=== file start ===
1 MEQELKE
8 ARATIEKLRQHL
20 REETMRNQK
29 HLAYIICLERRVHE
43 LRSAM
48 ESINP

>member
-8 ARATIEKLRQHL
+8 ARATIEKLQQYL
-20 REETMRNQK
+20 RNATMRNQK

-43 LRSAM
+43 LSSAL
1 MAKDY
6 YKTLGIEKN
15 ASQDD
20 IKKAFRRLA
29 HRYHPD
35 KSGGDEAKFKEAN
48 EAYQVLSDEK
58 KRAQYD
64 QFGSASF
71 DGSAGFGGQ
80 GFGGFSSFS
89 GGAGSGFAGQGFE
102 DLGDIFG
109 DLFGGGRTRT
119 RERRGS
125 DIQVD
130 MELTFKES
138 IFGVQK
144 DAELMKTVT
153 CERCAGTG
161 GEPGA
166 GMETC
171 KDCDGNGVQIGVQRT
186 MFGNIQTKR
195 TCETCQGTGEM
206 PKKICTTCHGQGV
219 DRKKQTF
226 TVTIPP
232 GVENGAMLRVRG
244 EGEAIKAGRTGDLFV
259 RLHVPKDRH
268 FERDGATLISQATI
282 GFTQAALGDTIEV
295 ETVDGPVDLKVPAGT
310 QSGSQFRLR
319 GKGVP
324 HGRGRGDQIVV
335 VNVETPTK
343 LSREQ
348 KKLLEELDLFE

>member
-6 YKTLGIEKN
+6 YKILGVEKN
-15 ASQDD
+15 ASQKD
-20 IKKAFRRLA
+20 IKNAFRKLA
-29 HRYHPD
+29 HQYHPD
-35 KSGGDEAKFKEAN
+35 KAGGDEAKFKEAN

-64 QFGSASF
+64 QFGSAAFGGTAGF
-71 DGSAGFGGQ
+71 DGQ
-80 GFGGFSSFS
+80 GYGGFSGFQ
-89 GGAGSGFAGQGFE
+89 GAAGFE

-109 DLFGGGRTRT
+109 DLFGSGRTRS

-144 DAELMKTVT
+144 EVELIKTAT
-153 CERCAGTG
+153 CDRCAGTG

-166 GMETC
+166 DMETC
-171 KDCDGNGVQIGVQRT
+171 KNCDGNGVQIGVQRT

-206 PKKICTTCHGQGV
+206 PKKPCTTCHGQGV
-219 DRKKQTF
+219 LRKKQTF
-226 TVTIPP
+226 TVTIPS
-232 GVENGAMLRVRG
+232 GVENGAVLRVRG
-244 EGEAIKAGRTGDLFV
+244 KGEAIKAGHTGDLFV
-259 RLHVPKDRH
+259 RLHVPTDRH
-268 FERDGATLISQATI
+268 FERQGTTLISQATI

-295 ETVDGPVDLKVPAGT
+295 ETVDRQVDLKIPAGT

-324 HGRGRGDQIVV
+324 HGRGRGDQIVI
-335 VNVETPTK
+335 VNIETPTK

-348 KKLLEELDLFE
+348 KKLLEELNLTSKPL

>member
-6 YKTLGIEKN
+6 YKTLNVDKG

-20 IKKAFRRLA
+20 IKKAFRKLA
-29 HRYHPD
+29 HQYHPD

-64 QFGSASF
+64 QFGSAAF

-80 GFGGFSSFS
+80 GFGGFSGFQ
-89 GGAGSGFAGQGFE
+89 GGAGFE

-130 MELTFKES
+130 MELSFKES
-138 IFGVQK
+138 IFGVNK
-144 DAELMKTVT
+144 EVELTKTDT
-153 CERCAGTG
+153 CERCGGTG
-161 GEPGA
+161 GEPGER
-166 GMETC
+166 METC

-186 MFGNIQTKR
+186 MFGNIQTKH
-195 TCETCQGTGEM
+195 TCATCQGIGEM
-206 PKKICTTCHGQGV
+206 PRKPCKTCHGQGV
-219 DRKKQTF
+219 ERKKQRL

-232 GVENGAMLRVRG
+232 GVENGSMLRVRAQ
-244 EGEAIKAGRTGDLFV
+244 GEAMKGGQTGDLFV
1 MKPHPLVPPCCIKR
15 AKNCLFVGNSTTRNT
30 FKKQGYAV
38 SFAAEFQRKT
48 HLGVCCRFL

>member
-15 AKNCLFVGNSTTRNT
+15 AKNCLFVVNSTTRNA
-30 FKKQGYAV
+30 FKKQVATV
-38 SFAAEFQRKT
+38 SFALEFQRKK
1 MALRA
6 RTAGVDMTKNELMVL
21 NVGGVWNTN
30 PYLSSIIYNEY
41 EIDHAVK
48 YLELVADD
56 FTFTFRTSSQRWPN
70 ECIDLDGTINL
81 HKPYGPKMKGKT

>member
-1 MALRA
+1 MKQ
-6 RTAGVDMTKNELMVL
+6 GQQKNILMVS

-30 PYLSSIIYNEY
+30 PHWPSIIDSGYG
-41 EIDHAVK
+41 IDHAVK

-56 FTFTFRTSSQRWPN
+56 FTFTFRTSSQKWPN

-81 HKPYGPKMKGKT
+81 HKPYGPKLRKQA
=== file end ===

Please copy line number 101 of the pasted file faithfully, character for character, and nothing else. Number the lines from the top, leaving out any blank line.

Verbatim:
-335 VNVETPTK